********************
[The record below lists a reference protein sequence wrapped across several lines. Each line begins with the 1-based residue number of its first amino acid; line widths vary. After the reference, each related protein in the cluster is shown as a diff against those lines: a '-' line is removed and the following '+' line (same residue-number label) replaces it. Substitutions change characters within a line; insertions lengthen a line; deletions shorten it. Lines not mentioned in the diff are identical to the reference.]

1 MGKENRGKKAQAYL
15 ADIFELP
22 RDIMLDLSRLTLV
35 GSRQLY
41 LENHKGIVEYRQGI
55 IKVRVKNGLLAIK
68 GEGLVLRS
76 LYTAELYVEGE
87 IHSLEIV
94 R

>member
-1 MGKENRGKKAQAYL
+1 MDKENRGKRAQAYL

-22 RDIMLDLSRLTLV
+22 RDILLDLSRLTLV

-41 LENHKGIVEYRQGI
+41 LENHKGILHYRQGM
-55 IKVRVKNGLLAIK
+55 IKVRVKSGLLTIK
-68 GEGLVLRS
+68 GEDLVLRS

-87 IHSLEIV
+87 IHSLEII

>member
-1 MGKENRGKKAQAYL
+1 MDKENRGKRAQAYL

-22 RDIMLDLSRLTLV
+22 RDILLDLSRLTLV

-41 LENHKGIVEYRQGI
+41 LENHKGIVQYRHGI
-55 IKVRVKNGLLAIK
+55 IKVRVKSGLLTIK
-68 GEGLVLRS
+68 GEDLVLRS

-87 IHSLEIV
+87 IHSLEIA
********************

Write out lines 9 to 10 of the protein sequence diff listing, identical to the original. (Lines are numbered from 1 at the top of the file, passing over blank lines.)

76 LYTAELYVEGE
87 IHSLEIV